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Larder House

Larder House

Larder House Will Provide Window to Past for SCU Students, Community

Down on Alviso Street is a quaint looking home usually surrounded by construction vehicles, backhoes, and workers clad in reflective vests. The house dates back to the late 1850s and is the last remnant of a once-thriving German community that flourished in Santa Clara during the 19th and early 20th centuries. Today, the house at 1065 Alviso Street, better known as the Larder House, is being repurposed as a place of learning for both Santa Clara University students and the community at large, and will remain an ode to the history of Santa Clara.

Renovations are underway to prepare the house for student use, although care is being put into keeping it historically accurate. The exterior will be relatively untouched, while the inside is updated to create a modern and effective learning environment. Construction staff is shooting for a mid-summer completion date, making the Larder House ready for student use by the Fall 2018.

Once completed, the Larder House will serve as a living history lab facility for the Anthropology Department, where students can study artifacts found just below the house itself as well as around the Santa Clara area. The lab will be used for both lower division classes and research, providing students a unique way to explore the rich history of the city in which they reside.

While SCU students are the direct beneficiaries, the University felt it was crucial that the Larder House also served the greater good of the City of Santa Clara community. Signage is planned for outside the facility detailing the history of the house as well that of the overall area, so passersby can learn more about the house and its history. Says Lee Panich, Anthropology professor and archaeologist who has been intimately involved with the renovation, “We also plan to develop public outreach programming that will leverage the location of the Larder House, at a main entrance to campus, to help engage the general public with the archaeology of Santa Clara and the San Francisco Bay Area.” The house will be a part of the Historical House tour, so community members can enter and see the labs. Additional uses for the house will be developed as the project is finalized.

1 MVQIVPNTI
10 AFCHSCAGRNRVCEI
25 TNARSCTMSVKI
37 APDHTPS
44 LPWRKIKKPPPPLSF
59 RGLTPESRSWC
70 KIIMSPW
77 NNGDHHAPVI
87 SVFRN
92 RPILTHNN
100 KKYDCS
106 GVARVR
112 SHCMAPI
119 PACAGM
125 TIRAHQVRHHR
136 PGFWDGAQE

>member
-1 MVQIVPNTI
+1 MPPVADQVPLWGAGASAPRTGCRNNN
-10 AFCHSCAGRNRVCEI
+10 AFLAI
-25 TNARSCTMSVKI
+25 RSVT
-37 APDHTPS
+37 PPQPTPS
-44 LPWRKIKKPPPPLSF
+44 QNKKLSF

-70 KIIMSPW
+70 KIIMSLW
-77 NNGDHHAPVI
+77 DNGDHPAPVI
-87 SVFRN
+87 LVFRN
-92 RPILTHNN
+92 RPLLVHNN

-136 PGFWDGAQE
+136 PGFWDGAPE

Originally the Larder House was destined to be used as a small museum featuring archaeological finds from the area. However, the University decided that using the house as an active learning laboratory would have more lasting value for both SCU students and the surrounding community.

Larder House artifact

Portion of a ceramic earthenware bowl made by Native Americans living at Mission Santa Clara. It was recovered in excavations that were conducted as part of an SCU archaeological field methods class in 2012.

Margaret Sorem (’18) examines an obsidian arrow point.

Margaret Sorem (’18) examines an obsidian arrow point.

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The original Larder House  (photo courtesy Library of Congress)